Deano’s answer to: “What were the battle dynamics of the Imperial attack on Hoth?”

Question Details: I don’t understand why the attack failed, and why the rebels were able to escape. Part of this involves the mistake that the general made re: pulling out of hyperspace too early. I don’t understand that element, but I think there is more to understand re: what happened.

Let me start by correcting you a bit, with a scene from The Empire Strikes Back between General Veers and Darth Vader:

My lord, the fleet has moved out
of light-speed. Com-Scan has
detected an energy field protecting
an area around the sixth planet of
the Hoth system. The field is
strong enough to deflect any

The Rebels are alerted to our
presence. Admiral Ozzel came out
of light-speed too close to the

He felt surprise was wiser…

He is as clumsy as he is stupid.
General, prepare your troops for a
surface attack.

Yes, my lord.

It’s glossed over pretty quickly as you mentioned, but here’s a basic tactical summary, based on my personal experiences in Extraterrestrial Defense and FTL Navigation Principles:

Hyperspace travel consumes and radiates an enormous amount of energy for even a single ship – note the bright “flash” of light whenever a ship drops back to relativistic speeds in the movies. These energy bursts should thus be easy to detect, and probably form the basis of most tactical naval intelligence in the Star Wars universe.

It stands to reason, as well, that placement of the detection equipment could have an enormous effect on the total range of such sensors… And, since the Rebel Alliance is trying to hide their presence completely on Hoth, it also makes sense that they would not use any orbital, or even system-wide detection satellites for the job – since doing so would allow the Empire to surmise a hostile presence of some kind without needing to engage in costly and time-consuming searches by Probots.

So, we’re left with the following: planetary surface dishes/arrays which, like our own Earth-side radio and optical telescopes, have a much shorter effective range compared to space-based equivalents, and which have a much harder time picking smaller, subtler signals from the noise created by the atmosphere, solar radiation, etc.

With all of the above as background, I submit the following:

By exiting hyperspace too close to the planet/system, the Rebels on Hoth were able to detect the incoming fleet of Star Destroyers, giving them time to raise their energy shield, and force the Empire into a more costly ground engagement.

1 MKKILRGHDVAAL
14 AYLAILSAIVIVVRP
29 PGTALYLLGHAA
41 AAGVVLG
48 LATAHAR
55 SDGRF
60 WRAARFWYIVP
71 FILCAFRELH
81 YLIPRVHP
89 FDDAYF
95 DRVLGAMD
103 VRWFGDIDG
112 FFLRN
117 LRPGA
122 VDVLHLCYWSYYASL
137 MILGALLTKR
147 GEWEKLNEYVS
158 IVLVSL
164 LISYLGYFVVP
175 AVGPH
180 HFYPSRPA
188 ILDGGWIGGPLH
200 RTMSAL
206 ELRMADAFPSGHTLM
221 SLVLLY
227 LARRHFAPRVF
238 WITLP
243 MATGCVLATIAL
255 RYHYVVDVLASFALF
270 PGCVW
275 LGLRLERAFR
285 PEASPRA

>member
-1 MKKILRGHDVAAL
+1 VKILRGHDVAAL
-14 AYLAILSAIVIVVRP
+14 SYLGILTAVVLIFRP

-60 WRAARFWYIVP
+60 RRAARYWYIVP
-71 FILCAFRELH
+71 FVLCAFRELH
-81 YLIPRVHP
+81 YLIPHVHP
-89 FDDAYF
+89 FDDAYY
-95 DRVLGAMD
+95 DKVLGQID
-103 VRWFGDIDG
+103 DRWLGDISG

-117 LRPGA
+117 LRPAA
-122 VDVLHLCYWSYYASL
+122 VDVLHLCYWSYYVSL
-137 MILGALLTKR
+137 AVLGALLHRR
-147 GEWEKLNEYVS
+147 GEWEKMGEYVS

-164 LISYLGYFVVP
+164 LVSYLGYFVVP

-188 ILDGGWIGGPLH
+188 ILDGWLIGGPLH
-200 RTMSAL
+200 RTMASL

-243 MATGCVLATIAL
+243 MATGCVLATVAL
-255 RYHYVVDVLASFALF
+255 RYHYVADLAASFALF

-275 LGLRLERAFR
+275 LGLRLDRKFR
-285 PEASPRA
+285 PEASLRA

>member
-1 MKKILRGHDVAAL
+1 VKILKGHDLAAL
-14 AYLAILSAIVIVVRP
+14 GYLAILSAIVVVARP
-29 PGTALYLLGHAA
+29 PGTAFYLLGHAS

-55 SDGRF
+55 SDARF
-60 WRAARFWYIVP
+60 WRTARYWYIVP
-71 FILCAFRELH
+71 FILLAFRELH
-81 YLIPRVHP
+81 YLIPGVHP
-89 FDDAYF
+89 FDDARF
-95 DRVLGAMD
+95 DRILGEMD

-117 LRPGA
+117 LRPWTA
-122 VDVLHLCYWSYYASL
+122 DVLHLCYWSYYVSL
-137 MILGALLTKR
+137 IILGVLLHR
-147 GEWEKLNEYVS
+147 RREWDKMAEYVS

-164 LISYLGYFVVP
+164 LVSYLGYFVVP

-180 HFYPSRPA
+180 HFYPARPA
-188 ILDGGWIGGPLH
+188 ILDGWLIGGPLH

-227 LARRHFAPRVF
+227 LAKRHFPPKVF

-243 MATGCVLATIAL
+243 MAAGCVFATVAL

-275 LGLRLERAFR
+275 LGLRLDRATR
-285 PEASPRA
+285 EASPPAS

If Admiral Ozzel had, instead, opted to exit from hyperspace further out – say 5-10 AU, it’s likely that the hyperspace signatures of the fleet would’ve escaped detection, which in turn would’ve allowed them to approach slowly, and fire a large, concentrated, and continuous barrage of beam and impact weaponry – or perhaps even going the most sophisticated/stealthy route, and towing large rocks from the nearby asteroid belt, and hitting the rebel base with them(*).

As for the attack itself failing:

It again is a result of poor asphyxiated Ozzel’s gaffe – the Empire went from simply interdicting/capturing/destroying the Rebels at their whim, to needing to make a more obvious frontal assault on their shield generators.

This in turn allowed the Rebels to enact counter-strategies in advance based on the most likely scenario – AT-AT walkers supported by speeders and ground troops. This may also explain why the snowspeeders are all equipped with magnetic grapple guns – if you think about it for a moment, there doesn’t seem to be too many other potential military uses for such, and if it was a wholly-improvised solution imagined by Luke Skywalker, it is unlikely that the filament cabling would’ve been “randomly up to the task” of tripping up a blaster-proof metal beast with 30′ legs.

These delaying tactics, plus a concerted defense of the shield generators, would possibly allow for the comparatively calm/orderly retreat depicted in the movie.

(* Even a near-miss by a 1km-wide boulder travelling at, say, .0001c (or, as I call it, “mach 90“) at impact, would cause such apocalyptic damage that any survivors would likely expire within minutes if not hours – and the dust and ash thrown skyward would drastically hamper the operation of any air or spacecraft which subsequently attempted to leave the surface – think a couple thousand Eyjafjallajokull-level volcanic eruptions occurring simultaneously, and you get the idea.)

This answer originally appeared on Quora: What were the battle dynamics re: the Imperial attack on Hoth?

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